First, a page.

The risk assessment tools market is relatively small and is comprised of approximately a dozen companies, of which seven (see table 1) appear to garner the majority of the market share. Although most of these products are quite difficult to use without two to three days of training from the vendor or distributor, they can offer a substantial savings in time and resources when performing an enterprise-level risk analysis.
Essentially, risk management occurs anytime an investor or fund manager analyzes and attempts to quantify the potential for losses in an investment and then takes the appropriate action (or inaction) given their investment objectives and risk tolerance. More complex enterprises or those with limited budgets require a more advanced form of risk analysis.
This is a boutique industry where the companies generally are headed by an acknowledged expert in the field of risk management and have been in business for 10 years or more. The total number of risk assessment tools in active use today is less than 12,000 worldwide.
Risk analysis tools need to be able to measure the potential for loss that a threat could have on an organization. And one also must understand that the end product of the risk analysis will be commensurate with the quality of the input and accuracy of the answers to the questionnaires.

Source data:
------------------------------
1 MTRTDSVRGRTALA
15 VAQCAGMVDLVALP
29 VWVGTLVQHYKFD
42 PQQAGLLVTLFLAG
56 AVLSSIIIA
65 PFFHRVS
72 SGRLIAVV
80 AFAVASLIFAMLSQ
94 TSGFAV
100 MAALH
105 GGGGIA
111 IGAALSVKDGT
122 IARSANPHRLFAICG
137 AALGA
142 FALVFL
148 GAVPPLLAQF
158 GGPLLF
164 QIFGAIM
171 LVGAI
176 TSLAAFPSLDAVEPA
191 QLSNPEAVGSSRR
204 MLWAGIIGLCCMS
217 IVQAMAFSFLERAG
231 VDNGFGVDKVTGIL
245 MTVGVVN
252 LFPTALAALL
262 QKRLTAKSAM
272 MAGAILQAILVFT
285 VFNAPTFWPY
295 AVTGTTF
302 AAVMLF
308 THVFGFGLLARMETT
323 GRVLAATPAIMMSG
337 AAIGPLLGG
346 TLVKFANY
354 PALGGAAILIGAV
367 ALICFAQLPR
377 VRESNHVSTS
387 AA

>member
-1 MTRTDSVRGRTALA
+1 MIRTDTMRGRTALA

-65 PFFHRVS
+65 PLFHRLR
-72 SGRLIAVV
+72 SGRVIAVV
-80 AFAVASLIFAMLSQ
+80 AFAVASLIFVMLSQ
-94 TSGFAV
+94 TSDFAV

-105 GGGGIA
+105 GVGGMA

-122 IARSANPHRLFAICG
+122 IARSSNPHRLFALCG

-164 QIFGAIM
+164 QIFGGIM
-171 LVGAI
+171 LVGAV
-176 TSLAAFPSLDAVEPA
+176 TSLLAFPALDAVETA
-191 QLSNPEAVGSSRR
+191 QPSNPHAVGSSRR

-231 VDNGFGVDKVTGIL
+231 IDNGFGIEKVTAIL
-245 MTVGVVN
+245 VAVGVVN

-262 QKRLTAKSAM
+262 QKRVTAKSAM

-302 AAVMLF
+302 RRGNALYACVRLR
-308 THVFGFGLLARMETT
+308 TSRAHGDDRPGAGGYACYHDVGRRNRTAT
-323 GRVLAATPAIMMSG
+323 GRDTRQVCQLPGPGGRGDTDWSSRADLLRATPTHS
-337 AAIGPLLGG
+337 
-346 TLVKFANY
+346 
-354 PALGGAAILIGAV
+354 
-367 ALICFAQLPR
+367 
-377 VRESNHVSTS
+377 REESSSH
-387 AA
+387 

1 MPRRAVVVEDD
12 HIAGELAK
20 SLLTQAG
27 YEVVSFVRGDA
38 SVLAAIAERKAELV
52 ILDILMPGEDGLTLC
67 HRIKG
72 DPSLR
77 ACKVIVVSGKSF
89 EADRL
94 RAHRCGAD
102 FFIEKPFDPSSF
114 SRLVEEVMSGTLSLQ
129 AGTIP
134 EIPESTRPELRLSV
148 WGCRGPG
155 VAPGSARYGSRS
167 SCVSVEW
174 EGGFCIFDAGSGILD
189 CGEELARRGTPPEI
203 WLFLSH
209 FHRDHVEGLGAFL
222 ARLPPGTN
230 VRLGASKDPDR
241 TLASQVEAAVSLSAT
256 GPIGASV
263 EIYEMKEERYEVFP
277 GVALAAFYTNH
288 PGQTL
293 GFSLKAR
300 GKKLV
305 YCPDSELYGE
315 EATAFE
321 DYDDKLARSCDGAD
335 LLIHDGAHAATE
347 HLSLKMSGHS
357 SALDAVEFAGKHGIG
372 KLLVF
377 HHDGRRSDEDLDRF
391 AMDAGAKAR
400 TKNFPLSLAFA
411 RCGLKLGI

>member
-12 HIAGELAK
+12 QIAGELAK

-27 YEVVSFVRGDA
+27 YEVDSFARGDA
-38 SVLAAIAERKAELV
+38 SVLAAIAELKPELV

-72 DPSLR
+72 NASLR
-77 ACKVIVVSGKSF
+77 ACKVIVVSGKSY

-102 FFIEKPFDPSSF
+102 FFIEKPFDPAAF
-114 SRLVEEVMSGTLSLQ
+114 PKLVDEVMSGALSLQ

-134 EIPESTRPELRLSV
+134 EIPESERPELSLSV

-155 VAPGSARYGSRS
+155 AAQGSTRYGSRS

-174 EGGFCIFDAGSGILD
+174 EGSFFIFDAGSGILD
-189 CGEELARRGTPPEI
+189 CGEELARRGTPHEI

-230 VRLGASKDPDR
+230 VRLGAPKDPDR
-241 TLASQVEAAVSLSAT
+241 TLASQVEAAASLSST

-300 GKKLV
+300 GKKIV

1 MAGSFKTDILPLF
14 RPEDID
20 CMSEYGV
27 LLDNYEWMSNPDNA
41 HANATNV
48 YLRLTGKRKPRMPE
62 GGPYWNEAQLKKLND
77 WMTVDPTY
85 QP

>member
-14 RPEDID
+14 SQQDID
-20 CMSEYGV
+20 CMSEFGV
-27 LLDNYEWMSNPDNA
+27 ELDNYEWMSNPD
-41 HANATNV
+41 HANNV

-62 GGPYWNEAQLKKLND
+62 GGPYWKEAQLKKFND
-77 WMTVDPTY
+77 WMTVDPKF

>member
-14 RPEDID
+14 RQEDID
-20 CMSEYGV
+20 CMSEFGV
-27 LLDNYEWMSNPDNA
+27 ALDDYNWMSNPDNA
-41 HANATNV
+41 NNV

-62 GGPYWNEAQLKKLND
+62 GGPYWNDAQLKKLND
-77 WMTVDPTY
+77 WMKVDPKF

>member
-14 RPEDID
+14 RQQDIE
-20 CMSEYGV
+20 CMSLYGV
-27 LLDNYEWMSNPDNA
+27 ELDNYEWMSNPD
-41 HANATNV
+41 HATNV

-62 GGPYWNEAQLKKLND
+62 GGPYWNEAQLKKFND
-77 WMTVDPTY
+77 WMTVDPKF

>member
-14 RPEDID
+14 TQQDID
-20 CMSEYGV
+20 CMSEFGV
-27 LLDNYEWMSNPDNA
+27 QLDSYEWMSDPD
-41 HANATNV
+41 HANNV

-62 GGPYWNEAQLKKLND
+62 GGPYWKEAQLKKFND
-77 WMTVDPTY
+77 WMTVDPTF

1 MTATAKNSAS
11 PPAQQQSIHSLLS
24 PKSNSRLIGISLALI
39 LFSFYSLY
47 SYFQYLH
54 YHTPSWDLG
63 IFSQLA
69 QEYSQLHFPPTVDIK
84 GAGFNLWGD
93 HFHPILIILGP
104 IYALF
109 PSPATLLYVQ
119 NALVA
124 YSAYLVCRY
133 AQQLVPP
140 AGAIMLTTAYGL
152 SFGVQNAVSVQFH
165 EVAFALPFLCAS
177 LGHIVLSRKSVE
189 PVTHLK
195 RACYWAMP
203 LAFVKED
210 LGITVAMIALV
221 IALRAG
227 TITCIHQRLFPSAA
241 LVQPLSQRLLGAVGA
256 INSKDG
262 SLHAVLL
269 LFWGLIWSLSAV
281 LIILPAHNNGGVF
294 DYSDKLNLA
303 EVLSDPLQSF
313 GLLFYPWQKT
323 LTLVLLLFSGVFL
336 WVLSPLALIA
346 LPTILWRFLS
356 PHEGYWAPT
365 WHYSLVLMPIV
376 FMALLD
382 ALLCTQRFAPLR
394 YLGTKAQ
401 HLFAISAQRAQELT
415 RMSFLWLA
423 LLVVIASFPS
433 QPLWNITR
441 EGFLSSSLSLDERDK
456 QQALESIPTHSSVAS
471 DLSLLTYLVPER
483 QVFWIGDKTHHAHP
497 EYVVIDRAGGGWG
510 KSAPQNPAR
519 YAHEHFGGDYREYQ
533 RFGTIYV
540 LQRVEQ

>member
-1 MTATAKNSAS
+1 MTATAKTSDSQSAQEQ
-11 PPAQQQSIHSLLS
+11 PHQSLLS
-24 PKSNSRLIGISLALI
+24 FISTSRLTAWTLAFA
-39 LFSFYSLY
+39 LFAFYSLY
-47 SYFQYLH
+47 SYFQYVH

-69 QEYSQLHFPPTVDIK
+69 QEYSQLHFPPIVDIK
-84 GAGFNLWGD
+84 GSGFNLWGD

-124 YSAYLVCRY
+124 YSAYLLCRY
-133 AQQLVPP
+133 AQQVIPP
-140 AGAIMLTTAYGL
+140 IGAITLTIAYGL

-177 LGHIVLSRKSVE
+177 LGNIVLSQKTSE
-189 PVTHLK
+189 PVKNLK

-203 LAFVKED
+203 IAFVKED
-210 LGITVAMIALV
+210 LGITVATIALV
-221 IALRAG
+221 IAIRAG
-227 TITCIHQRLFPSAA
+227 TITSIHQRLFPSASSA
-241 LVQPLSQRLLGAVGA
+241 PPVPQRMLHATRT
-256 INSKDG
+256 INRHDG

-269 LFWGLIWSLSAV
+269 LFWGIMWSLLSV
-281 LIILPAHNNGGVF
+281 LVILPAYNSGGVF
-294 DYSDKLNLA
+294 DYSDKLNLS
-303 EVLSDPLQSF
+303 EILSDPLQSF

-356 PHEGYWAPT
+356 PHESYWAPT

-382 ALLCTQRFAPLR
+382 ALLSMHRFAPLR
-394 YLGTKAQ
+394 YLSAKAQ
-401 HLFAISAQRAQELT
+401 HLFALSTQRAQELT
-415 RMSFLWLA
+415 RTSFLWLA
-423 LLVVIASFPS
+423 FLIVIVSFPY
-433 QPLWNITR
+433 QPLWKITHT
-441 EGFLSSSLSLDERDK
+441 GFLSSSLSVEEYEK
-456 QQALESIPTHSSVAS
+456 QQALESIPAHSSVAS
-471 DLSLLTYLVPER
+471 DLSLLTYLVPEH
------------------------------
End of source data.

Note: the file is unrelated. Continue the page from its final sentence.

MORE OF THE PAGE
To find this information, an advanced risk analysis technique, known as a quantitative approach, is used to provide statistical insight to risk prediction and impact.
Not all of the products noted provide ROI modules as this is a relatively recent development in the science of risk management. However, calculating risk is no different from programming an application to perform a prescribed function. Also, using incorrect threat and vulnerability assumptions to determine one's risk profile and posture can be costly in terms of money and lives. But, before we look at them in detail, we need to locate disaster recovery risk assessment and business impact assessment in the overall planning process. The speed at which IT assets can be returned to normal or near-normal performance will impact how quickly the organisation can return to business as usual or an acceptable interim state of operations.